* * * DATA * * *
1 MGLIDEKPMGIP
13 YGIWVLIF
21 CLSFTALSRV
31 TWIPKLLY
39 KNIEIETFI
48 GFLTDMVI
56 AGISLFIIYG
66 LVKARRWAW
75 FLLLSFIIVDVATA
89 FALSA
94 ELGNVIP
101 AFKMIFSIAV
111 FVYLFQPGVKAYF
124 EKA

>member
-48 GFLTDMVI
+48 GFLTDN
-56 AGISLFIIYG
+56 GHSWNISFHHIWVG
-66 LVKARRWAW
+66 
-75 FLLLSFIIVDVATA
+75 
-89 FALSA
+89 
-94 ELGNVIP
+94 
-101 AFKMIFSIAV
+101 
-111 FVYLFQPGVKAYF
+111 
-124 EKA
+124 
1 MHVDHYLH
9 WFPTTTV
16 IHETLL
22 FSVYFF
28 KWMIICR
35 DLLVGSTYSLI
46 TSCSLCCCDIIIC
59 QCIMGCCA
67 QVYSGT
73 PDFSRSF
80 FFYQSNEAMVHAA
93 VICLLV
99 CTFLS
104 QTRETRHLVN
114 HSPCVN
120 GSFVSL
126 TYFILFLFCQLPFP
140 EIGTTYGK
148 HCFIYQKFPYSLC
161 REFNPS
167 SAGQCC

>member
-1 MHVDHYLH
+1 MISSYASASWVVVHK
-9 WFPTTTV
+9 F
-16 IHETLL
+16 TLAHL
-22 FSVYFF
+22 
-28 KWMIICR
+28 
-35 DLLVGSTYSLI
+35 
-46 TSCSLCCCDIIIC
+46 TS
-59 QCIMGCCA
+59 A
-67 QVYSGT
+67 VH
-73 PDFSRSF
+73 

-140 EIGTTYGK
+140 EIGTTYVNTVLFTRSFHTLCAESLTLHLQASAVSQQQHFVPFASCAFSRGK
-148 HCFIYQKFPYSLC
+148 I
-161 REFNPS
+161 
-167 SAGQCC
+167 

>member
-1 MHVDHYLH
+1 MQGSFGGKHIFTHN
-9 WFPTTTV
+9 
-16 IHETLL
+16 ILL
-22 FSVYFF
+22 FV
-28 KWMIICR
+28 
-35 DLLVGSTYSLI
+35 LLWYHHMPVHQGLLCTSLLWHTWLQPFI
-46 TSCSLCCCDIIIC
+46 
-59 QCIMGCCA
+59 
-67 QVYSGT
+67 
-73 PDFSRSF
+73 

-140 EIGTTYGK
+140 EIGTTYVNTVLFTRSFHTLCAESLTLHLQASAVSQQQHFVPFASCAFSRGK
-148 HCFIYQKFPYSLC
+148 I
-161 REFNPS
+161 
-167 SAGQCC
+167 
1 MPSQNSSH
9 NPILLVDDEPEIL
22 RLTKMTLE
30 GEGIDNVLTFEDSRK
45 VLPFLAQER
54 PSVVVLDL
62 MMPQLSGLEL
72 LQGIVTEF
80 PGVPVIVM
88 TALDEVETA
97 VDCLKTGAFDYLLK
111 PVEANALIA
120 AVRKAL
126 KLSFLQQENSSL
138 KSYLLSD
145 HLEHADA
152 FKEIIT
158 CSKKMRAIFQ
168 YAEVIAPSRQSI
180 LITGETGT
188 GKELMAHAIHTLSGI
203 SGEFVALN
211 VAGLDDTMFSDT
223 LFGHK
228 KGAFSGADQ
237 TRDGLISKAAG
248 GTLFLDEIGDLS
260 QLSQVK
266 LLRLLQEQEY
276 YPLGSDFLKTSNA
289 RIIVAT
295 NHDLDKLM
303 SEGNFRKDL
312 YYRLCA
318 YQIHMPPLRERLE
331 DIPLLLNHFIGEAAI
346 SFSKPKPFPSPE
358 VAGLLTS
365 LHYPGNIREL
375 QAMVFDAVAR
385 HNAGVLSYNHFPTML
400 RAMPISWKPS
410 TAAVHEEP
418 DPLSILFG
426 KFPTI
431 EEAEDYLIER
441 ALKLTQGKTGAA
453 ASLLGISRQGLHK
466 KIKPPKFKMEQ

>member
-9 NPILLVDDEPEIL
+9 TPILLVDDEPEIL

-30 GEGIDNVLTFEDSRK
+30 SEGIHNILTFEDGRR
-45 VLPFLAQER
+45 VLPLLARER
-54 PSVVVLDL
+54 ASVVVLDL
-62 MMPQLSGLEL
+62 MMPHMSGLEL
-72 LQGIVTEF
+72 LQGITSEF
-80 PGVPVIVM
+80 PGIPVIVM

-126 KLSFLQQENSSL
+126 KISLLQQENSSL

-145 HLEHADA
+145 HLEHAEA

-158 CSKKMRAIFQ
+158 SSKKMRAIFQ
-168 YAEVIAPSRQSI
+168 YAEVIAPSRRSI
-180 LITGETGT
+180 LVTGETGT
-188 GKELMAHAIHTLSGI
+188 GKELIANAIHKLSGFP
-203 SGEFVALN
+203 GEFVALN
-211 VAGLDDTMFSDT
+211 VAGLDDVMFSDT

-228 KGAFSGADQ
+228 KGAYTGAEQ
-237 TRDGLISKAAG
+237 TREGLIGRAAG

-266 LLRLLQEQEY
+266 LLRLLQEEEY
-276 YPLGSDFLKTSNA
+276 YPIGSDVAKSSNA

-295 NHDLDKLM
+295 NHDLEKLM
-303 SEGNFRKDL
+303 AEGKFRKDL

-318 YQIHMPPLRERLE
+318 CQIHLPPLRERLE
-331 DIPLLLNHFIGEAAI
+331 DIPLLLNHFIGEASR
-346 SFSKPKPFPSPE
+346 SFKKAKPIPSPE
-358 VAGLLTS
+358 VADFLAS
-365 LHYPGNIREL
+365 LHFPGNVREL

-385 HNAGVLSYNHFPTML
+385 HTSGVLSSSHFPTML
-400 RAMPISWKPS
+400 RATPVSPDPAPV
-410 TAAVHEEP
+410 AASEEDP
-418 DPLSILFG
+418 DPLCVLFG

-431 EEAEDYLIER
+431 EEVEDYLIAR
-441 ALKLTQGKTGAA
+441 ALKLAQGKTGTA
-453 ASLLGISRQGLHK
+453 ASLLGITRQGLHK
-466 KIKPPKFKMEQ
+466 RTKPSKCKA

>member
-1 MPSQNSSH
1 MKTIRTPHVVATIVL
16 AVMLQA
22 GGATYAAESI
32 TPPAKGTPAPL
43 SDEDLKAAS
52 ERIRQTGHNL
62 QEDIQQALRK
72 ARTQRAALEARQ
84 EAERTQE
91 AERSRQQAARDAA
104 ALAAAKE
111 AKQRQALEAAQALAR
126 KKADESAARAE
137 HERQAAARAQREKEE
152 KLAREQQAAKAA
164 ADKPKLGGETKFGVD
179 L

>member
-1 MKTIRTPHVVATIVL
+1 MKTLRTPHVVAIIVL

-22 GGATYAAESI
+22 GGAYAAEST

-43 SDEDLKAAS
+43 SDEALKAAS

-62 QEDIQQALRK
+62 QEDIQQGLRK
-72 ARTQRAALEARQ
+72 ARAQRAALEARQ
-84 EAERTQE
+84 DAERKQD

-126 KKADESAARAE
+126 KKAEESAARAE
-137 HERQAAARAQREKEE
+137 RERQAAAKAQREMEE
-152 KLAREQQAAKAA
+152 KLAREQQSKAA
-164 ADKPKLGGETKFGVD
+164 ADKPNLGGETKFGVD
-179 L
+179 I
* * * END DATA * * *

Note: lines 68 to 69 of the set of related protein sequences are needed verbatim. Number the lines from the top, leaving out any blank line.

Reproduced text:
-46 TSCSLCCCDIIIC
+46 TS